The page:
US Markets sold off following weak consumer spending data as the expected growth in consumer discretionary spending didn’t materialize in the fourth quarter. Also hurting stocks was a weaker than expected first time claims for unemployment number on Thursday and several weak earnings reports. Stocks rose on Friday on the heels of strong consumer sentiment and comments from the International Energy Agency that growth in oil production will slow, raising hopes that there is some light at the end of the tunnel for energy stocks. In my opinion this is scant data to justify the bounce we saw on Friday but following five consecutive down days the market was ripe for some kind of a bounce. More telling will be the large number of earnings announcements in the upcoming week.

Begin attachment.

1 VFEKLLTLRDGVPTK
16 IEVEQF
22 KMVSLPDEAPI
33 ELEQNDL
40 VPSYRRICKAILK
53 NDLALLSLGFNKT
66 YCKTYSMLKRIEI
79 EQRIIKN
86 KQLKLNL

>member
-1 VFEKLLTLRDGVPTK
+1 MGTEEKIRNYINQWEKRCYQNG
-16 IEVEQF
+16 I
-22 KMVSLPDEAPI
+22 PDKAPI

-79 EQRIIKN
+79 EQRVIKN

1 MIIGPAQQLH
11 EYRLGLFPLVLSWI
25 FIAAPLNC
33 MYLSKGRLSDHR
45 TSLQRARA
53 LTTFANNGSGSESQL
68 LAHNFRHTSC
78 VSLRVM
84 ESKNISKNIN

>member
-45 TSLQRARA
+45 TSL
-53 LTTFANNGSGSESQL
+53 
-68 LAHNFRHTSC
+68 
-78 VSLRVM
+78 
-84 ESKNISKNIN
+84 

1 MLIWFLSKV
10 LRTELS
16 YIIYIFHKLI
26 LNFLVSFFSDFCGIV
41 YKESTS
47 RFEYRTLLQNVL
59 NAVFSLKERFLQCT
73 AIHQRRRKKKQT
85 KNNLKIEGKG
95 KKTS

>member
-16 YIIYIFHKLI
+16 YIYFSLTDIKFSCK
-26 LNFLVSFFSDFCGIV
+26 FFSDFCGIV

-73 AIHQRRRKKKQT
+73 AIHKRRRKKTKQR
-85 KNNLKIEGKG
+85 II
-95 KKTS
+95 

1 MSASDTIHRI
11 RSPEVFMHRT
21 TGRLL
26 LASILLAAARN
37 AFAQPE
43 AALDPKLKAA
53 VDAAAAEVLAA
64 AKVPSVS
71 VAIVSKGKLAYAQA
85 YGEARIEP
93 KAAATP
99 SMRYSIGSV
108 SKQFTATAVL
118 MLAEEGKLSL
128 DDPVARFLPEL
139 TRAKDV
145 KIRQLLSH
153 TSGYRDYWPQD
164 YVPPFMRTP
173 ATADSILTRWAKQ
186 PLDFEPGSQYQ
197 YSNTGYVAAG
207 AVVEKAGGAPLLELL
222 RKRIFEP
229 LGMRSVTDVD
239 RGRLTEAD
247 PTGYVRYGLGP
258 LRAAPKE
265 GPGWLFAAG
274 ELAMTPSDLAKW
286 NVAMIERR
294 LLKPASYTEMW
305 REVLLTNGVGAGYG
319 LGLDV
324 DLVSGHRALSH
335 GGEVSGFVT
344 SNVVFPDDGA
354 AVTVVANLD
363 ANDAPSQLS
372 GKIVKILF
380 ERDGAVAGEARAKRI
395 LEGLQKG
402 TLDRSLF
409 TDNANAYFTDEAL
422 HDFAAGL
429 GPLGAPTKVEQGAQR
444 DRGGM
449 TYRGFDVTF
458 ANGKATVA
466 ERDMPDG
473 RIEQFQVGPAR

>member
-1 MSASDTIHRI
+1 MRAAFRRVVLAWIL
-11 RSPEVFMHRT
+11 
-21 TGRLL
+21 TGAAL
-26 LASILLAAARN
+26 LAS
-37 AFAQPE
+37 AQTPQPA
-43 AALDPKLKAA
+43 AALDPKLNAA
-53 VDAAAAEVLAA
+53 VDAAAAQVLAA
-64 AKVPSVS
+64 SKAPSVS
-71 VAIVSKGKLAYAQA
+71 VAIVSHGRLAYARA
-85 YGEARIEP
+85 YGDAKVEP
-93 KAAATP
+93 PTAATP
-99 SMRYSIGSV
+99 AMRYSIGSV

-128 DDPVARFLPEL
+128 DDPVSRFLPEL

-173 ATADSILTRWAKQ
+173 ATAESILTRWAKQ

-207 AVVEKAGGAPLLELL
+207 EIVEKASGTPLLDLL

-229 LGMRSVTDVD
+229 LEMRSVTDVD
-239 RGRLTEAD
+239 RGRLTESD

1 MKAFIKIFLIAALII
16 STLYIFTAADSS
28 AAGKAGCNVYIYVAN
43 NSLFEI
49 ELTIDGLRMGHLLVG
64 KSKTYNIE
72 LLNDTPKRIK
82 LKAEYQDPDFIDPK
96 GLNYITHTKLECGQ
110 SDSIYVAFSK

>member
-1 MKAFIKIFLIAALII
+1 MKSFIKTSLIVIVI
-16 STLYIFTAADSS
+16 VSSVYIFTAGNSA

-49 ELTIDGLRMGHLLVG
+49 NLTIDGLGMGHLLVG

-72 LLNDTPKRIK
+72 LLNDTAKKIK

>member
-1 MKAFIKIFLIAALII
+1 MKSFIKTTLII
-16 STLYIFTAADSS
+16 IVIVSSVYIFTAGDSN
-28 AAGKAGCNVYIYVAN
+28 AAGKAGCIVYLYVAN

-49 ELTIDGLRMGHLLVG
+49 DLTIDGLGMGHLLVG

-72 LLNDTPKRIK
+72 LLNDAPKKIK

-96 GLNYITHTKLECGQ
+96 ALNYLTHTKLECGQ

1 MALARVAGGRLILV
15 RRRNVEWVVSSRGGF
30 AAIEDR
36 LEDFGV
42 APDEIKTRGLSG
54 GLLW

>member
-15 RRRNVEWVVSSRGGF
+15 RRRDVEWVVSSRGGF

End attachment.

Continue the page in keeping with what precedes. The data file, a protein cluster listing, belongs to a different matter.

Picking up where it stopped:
In particular this week:
- China’s exports rose much faster than expected by 9.7% and imports fell 2.4% in December from a year ago.
- The Commerce Department reported that US retail sales fell 0.9% in December. Excluding gasoline, retail sales still fell 0.4%. For the year retail sales gained 4.0%, the smallest increase since 2009. November sales previously reported at 0.7% gain was revised down to 0.4%. October sales were also revised from 0.5% to 0.3% gain.
- The Labor Department reported that import prices fell 2.5% in November and 5.5% for the entire year. Excluding gasoline, import prices rose 0.1% in December.
- The Labor Department also reported that initial claims for unemployment increased 19,000 in the prior week to a seasonally adjusted 316,000 much worse than expected. The four week moving average also rose 6,750 to 298,000. Initial claims had been below 300,000 since July.
- The Federal Reserve reported that US Industrial Production decreased a seasonally adjusted 0.1% in December from November. Capacity utilization also fell from a revised 80.0 in November to 79.7% in December.
- The University of Michigan reported that Consumer Sentiment rose to 98.2 in January from 93.6 in December.